The Alameda Gardens began to undergo a rehabilitation process in 1991, when they became the Gibraltar Botanic Gardens. Although some restoration works are still being carried out, works around the gardens now mostly consist of new projects and consolidation of the vast improvements that have been made over the past two decades. These include the continued development of planting beds, enhancement of recreational areas and a glasshouse in which to display plants from tropical and extreme arid climates.
The Gibraltar Botanic Gardens exhibit plants from around the world, with distinct areas of the gardens dedicated to different plant groups or geographical zones. Our works around the gardens always aim to achieve best practice in horticultural techniques. We have a hard-working team that strives towards a sustainable, environmentally friendly garden, where water consumption is always among the foremost considerations when planting and irrigation are planned. The use of pesticides and herbicides is kept to an absolute minimum, making the gardens a haven for wildlife. In cases where locally rare plant species grow wild in our gardens, we ensure that any works carried out are sensitive to these. Our arboricultural section ensures that our trees are managed so that they are attractive and safe for visitors and staff.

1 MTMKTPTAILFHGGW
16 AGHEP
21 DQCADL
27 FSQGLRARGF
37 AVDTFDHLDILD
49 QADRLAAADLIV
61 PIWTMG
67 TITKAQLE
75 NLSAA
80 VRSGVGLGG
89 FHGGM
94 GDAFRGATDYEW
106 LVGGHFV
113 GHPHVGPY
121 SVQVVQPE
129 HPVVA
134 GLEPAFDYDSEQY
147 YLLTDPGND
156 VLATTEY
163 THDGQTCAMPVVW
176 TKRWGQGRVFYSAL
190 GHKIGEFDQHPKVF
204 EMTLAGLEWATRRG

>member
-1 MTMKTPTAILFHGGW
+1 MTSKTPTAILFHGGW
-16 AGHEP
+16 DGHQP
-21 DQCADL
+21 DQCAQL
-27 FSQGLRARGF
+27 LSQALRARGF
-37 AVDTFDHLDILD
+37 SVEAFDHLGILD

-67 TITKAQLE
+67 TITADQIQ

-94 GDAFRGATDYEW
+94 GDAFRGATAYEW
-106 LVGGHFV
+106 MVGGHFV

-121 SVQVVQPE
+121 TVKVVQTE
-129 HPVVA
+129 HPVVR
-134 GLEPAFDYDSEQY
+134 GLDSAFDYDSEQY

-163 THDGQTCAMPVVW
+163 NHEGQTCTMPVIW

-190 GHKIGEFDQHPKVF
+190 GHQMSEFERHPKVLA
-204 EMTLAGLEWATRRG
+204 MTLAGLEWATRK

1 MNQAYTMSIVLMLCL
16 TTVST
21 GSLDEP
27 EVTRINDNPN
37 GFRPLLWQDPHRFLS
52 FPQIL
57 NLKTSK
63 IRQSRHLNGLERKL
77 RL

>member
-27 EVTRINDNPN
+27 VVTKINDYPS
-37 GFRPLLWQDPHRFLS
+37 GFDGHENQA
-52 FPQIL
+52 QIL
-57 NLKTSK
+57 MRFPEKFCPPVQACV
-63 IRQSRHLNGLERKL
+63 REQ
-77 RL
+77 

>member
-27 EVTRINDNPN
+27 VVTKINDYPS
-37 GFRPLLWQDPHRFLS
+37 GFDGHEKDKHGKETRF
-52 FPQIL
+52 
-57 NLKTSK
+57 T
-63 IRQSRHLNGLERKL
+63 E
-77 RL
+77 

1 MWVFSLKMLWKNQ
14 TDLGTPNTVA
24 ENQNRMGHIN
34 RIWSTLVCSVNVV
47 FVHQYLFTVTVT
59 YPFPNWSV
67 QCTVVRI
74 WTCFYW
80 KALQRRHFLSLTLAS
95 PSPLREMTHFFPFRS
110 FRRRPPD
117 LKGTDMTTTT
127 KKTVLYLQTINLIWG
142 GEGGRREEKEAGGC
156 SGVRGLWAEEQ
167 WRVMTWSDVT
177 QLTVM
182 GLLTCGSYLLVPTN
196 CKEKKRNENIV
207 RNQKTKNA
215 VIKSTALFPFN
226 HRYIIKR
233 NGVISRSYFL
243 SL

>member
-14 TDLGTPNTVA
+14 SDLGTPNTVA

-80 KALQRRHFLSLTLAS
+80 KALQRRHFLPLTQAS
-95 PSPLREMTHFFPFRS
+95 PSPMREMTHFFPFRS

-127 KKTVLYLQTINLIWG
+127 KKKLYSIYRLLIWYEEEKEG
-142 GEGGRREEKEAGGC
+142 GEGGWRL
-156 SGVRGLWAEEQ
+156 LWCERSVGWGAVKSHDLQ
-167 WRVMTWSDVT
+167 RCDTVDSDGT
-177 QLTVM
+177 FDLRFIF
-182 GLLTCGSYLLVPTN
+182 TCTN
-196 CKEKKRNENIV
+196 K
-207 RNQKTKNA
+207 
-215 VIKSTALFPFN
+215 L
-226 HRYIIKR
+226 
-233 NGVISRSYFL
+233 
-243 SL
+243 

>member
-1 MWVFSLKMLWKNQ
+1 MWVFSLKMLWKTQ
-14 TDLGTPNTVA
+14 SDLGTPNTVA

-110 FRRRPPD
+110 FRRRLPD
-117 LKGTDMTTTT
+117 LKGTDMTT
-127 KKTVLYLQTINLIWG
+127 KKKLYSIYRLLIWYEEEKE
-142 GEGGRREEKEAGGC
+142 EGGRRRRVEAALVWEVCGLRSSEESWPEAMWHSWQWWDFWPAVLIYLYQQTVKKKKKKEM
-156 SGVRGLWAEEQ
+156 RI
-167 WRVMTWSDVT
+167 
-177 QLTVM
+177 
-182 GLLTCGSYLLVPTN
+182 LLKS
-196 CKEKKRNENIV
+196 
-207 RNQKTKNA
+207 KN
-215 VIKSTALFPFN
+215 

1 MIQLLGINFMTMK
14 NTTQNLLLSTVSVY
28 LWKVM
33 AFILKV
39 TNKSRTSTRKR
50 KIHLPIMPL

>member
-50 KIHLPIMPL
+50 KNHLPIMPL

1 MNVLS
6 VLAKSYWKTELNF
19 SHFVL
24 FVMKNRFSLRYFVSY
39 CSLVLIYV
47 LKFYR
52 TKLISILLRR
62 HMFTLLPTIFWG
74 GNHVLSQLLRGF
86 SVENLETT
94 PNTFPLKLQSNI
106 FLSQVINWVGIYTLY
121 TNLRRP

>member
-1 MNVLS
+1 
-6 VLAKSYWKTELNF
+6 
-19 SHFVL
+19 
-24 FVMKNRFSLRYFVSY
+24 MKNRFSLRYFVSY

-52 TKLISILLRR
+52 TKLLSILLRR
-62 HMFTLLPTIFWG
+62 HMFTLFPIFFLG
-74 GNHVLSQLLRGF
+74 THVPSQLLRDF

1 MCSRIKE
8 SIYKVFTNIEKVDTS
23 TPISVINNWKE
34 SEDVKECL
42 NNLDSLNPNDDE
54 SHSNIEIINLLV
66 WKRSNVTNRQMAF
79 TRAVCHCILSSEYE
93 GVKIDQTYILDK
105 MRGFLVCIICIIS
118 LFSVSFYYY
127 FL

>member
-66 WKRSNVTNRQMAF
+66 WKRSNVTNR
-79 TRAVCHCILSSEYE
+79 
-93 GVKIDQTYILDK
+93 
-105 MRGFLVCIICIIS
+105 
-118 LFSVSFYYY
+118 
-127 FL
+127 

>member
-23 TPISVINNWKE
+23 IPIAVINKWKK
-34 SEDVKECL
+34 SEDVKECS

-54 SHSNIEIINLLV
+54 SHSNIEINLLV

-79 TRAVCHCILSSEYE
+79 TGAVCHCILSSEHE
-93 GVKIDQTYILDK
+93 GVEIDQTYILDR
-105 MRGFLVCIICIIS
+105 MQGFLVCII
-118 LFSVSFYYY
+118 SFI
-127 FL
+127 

Some of the beds around the gardens have been set aside for annual projects, particularly as part of our children’s programmes. One of the beds along the Main Walk is developed on a yearly basis by our children’s gardening club, always based on a topical theme. Children cultivate their own fruit and vegetables on another bed, whilst one area is being developed so that children can appreciate relationships between plants and invertebrates.